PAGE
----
The Library of Congress Thomas Jefferson Building. Photo by Shawn Miller.
The Library of Congress celebrates its 216th birthday on Sunday. Founded on April 24, 1800, thanks to an appropriation approved by Pres. John Adams of $5,000 for the purchase of “such books as may be necessary for the use of Congress.” What started with a whopping 740 books and three maps has evolved to more than 162 million items, including more than 38 million books and other print materials, 5.5 million maps, 70 million manuscripts, 14 million photographs, 7.1 million pieces of sheet music and 3.6 million recordings.
The Library adds materials for its collections at a rate of more than 12,000 items per working day — chosen from the roughly 15,000 received daily.
Today, the Library makes freely available online more than 60.9 million primary source files, including manuscripts, newspapers, films, sound recordings and photographs. You can browse by topic the Library’s online collection items.
Juan Felipe Herrera, U.S. poet laureate consultant in poetry, has been appointed a second term – an appointment announced, then celebrated in the Coolidge Auditorium on Wednesday night. “What a great joy, what a great joy this is,” Herrera, the 21st laureate, told the audience. “How beautiful it is to be here. How beautiful the Library of Congress is. […]
In commemoration of the 150th anniversary of Lewis Carroll’s classic “Alice’s Adventures in Wonderland,” the Young Readers Center in the Library of Congress hosted Alice herself, who read from her adventures and led a parade through the halls of the Library’s Thomas Jefferson Building. The Library of Congress has multiple illustrated editions of Carroll’s noted […]
Library experts involved in making the papers of Rosa Parks available online answered questions in a Reddit “Ask Me Anything” (AMA) session on Tuesday. During the Reddit AMA, experts from the Library of Congress Manuscripts Division, the Prints and Photographs Division and Educational Outreach took questions about Rosa Parks and about how the Library cataloged, preserved, digitized, and […]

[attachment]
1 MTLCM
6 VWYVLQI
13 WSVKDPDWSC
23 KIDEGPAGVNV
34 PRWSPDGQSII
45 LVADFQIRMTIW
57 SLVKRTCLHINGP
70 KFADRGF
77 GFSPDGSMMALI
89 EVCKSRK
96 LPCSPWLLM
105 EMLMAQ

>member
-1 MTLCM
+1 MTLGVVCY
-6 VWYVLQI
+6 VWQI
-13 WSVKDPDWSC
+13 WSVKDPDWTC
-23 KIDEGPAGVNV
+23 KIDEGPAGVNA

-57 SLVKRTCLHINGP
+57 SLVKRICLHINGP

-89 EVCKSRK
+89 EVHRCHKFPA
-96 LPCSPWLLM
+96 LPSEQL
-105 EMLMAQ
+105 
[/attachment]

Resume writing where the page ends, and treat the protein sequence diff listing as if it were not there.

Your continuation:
This week marks the beginning of the National Cherry Blossom Festival, an annual event held in Washington, D.C. to commemorate the gift of some 3,000 Yoshino cherry trees given to the city in 1912 as a symbol of friendship between Japan and the United States. The grounds of the Library of Congress Thomas Jefferson Building are home […]
On Wednesday, poet Allison Hedge Coke was honored as the 2016 Witter Bynner Fellow. She was selected and introduced by Poet Laureate Consultant in Poetry at the Library of Congress, Juan Felipe Herrera. In his selection, Herrera said he sought to honor Hedge Coke “for her precision of Earth, of suffering in and out of […]
“You’re never too old, too wacky, too wild, to pick up a book and read with a child.” ~ Dr. Seuss On Wednesday, children gathered at the Library’s Young Readers Center for “Read Across America” day, which also coincides with the birthday of Dr. Seuss. The National Education Association’s signature program is now in its […]
Louis W. Sullivan, former secretary of Health and Human Services, discussed his new book, ”Breaking Ground: My Life in Medicine” (University of Georgia Press, 2014), on Wednesday during an author talk presented by the Center for the Book in the Library of Congress. A video of the presentation will be available in the coming weeks. Sullivan spent […]
The Library of Congress on Wednesday honored the recipients of the Library of Congress Literacy Awards – three groups working to alleviate the scourge of illiteracy in this country and around the world. Recipients were First Book ($150,000 David M. Rubenstein Prize), United Through Reading ($50,000 American Prize) and Beanstalk ($50,000 International Prize).The Literacy Awards, first announced in January 2013, help […]
Thirteen Pulitzer Prize winners visited the Library last week while in Washington for festivities celebrating the esteemed award. Steve Benson, who won the prize for editorial cartooning in 1993; former U.S. Poet Laureate Rita Dove (poetry, 1987); Jennifer Egan (fiction, 2011); Paul Giblin (local reporting, 2009); Joan Hedrick (biography, 1995); David Levering Lewis (biography, 1994 and 2001); Jeffrey Marx (investigative reporting, 1986); Philip Schultz […]